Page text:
together with an aunt.  His fear was so great that he stayed (on the
roof) until the following day. His parents believed him among the
dead: Moshé Hakmon and his mother Mantina; Masou’d Raccah and his mother
Assoulam (Afila?); The shamash of Djara Synagogue, Mévourakh Hagège;
Azzar Benattia and his 10-year-old daughter Bahrya.

 Assoulam Raccah was in her small kitchen, cooking dinner for her
family when the gang barged into her home. They grabbed a pot of boiling
soup and poured it over her, tortured her in her house, stoned her, and
then killed her.

 

When the police were called they came unarmed and were in turn
attacked and injured by the murder squad. Late that night, the
assailants retreated, while the ‘brave’ policemen, then under Vichy
control, got their own back, according to Nissim, by ransacking the
synagogue and destroying its sacred objects.

 

Nissim later heard rumours that one of the culprits had wanted to
avenge his family’s honour. He suspected his Jewish friend, Uncle Azzar
had a relationship with  one of their women.  The next day, the
murderers’ parents came to comfort the family and pleaded with them not
 to give away the culprits: ‘everything must stay between cousins.’

 Nevertheless, the culprits were hunted down and a Jewish lady
lawyer came from Paris to represent the victims. Nissim’s father bore
the costs. But Azzar’s wife mis-identified one of the assailants and
some were acquitted.

 

Following the pogrom, young Jews came from Palestine to prop up the
community’s youth movements, such as Betar, and teach them
self-defence.

 

A third (Hebrew)  version of the pogrom by Irit Abramski of Yad
Vashem*, based mainly on interviews with six witnesses, declares that
the pogrom of 20 May 1941 was a serious incident without parallel in
Tunisia. Several dozen men armed with coshes and knives had set out to
massacre the Jews of the Djara quarter.

 

They massacred every Jew they could find in the street, looted
Jewish homes and pillaged shops. In Abramski’s version of events, they
spared the synagogue.

Seven Jews were killed and 20 injured. One policemen was also
killed. There would have been more victims had the pogrom not taken
place at sundown. The shops had closed and the synagogue was almost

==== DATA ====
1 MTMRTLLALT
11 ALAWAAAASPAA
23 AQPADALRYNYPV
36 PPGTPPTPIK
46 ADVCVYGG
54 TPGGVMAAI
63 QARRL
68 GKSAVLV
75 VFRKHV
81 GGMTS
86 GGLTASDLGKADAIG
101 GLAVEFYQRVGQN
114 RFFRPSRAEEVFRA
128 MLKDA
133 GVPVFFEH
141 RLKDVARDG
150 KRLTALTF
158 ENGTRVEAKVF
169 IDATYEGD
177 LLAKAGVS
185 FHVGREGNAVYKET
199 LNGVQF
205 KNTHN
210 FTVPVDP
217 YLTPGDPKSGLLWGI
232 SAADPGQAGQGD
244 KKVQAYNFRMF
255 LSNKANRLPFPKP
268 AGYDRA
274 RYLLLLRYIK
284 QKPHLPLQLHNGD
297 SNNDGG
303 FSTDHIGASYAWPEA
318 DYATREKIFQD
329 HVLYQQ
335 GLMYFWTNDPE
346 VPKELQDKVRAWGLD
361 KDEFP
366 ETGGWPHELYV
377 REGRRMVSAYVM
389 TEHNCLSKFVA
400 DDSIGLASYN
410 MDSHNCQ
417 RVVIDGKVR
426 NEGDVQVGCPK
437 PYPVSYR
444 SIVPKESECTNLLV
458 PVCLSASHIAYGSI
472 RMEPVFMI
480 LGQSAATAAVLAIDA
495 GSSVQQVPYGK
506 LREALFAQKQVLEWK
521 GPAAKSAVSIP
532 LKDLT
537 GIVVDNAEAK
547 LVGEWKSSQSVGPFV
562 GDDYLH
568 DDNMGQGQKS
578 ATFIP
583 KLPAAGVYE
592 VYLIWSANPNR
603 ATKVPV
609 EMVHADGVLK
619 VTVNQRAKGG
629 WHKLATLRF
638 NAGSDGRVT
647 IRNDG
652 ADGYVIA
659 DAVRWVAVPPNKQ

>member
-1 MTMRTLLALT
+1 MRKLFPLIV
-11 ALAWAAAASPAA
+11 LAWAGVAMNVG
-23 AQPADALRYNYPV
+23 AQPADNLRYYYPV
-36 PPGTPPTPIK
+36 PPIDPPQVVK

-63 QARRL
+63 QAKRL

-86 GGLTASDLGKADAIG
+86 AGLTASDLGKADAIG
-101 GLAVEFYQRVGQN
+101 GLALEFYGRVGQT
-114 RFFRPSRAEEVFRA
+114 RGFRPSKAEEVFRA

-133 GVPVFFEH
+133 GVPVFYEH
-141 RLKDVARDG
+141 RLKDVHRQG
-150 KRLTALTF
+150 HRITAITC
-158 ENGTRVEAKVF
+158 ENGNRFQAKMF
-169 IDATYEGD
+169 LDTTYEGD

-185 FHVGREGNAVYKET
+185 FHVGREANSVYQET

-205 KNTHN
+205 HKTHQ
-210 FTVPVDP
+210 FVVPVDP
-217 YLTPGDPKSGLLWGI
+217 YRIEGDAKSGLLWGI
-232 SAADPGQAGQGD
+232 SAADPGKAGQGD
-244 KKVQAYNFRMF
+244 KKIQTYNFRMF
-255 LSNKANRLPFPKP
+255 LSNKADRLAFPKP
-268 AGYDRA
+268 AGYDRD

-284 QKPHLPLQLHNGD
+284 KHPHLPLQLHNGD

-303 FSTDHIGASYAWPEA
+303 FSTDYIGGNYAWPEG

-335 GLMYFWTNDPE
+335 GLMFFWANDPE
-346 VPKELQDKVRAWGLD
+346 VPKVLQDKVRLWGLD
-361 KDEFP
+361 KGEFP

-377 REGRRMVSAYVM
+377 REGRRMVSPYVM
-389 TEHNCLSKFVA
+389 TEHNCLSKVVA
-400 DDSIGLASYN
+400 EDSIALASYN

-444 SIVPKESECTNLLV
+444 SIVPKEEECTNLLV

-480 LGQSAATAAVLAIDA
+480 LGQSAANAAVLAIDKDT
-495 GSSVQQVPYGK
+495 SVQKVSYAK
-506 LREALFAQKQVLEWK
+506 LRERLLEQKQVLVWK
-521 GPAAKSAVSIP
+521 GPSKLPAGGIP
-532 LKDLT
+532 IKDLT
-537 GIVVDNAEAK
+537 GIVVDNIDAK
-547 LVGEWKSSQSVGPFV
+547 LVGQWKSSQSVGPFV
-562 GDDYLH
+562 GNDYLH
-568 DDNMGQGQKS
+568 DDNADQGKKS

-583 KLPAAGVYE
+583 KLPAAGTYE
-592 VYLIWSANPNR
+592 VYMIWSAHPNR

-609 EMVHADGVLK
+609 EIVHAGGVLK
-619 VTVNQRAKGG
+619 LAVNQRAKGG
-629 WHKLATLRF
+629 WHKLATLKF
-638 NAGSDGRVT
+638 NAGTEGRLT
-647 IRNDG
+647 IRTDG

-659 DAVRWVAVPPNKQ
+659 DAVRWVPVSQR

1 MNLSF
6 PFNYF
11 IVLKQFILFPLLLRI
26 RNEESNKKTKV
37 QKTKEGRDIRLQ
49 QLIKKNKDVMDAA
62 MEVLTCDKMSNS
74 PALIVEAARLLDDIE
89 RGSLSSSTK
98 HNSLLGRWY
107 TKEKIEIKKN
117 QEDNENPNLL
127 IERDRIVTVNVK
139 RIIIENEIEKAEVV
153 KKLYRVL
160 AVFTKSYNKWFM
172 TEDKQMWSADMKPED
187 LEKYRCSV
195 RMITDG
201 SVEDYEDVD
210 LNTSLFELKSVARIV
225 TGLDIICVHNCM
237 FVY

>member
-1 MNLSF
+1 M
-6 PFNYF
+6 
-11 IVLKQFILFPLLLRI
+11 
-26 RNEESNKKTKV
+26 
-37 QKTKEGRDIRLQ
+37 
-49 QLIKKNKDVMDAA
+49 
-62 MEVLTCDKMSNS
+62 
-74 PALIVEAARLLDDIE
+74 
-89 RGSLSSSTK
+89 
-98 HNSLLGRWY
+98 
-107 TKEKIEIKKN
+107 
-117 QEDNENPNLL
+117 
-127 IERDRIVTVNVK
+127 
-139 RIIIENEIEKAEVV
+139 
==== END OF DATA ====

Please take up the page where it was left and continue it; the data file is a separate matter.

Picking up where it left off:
empty between the Minha and Arbit prayers.

 

Arabs from Djara and Menzel assisted the Jews and raised the alarm, preventing the pogrom from spreading to other districts.

 

The police did not come until hours later, leading to speculation
that the French authorities were not averse to creating a climate of
antisemitism in Gabes. They played down the anti-French character of the
disturbances while taking advantage of them to be rid of the worst
nationalist extremists. Five rioters were sentenced to death. The Jewish
community was formally banned from making a public show of burying its
dead.

  

Robert Satloff in his book ‘Among the Righteous’ writes that
the Vichy foreign minister ordered Admiral Esteva, the French
resident-general in Tunisia, ‘to find quiet ways to indulge Arab
sensibilities.’ Arab rioters who had been convicted of pillage were
freed from prison.

 

The Jews were advised to accept their persecution quietly. They were blamed for their own misfortune.

In actual fact, the Gabes pogrom was not unique – it was the
culmination of a series of disturbances. In August 1940, according to
Satloff, the towns of Kef, Ebba, Ksour, Moktat, and Siliana were the
scene of riots and pillaging against Jews, triggered by rumours that the
Jews had kidnapped a Muslim girl.

Antisemitic sentiment rose further
when the Jews were blamed for wartime shortages. Anti-Jewish riots
erupted  in November 1940 in Degache and in early 1941 in Gafsa. All
these episodes seemed to pale, however, in comparison to the direct
occupation of Tunisia by the Nazis in November 1942.Hundreds of Jews were sent to labour camps and scores died.

 

In the Gabes pogrom, Irit Abramski emphasises that the culprits
included Arabs that the Jews considered were good neighbours, customers
or trading partners. A survivor called Youssef Mimoun recalls that Arabs
who had broken bread together with the Jews on the eve of the riot,
attacked them the next day.

  

Let that be a lesson for those who believe that the road to peace lies only through Arab-Jewish friendship and coexistence.

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3 Comments

  • Bataween

    Though they have largely been the exception rather than the rule, even then since the establishment of islam their unreliably and betrayal towards the Jewish people during that time has been very consistent for it to be dismissed.

    Reply
  • it's the scariest story!
    my mother too was betrayed b one of her staff.
    My mother kept repeating "yekhreb betak ya Nasser"
    may your house be ruined. Then what was to happen, heppened. The police came home and arrested her dragging her to their car!
    However we were friends with a superior officer and he released her that very day.
    sultana

    Reply